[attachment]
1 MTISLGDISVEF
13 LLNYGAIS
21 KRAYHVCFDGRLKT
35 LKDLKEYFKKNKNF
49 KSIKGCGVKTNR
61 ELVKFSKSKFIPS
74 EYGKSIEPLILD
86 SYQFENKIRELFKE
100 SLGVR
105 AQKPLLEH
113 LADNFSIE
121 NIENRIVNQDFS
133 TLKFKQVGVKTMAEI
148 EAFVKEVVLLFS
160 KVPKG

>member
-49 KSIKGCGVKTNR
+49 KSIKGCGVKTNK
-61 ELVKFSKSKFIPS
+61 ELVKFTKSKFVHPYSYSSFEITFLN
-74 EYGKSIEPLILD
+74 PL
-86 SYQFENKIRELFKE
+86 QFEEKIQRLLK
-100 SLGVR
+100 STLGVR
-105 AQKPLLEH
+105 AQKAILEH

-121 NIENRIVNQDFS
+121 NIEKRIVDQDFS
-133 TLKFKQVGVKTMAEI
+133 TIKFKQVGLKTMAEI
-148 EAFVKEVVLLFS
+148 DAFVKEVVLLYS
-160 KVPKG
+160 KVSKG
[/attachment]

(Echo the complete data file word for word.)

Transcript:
1 MTISLGDISVEF
13 LLNYGAIS
21 KRAYHVCFDGRLKT
35 LKDLKEYFKKNKNF
49 KSIKGCGVKTNR
61 ELVKFSKSKFIPS
74 EYGKSIEPLILD
86 SYQFENKIRELFKE
100 SLGVR
105 AQKPLLEH
113 LADNFSIE
121 NIENRIVNQDFS
133 TLKFKQVGVKTMAEI
148 EAFVKEVVLLFS
160 KVPKG

>member
-49 KSIKGCGVKTNR
+49 KSIKGCGVKTNK
-61 ELVKFSKSKFIPS
+61 ELVKFTKSKFVHPYSYSSFEITFLN
-74 EYGKSIEPLILD
+74 PL
-86 SYQFENKIRELFKE
+86 QFEEKIQRLLK
-100 SLGVR
+100 STLGVR
-105 AQKPLLEH
+105 AQKAILEH

-121 NIENRIVNQDFS
+121 NIEKRIVDQDFS
-133 TLKFKQVGVKTMAEI
+133 TIKFKQVGLKTMAEI
-148 EAFVKEVVLLFS
+148 DAFVKEVVLLYS
-160 KVPKG
+160 KVSKG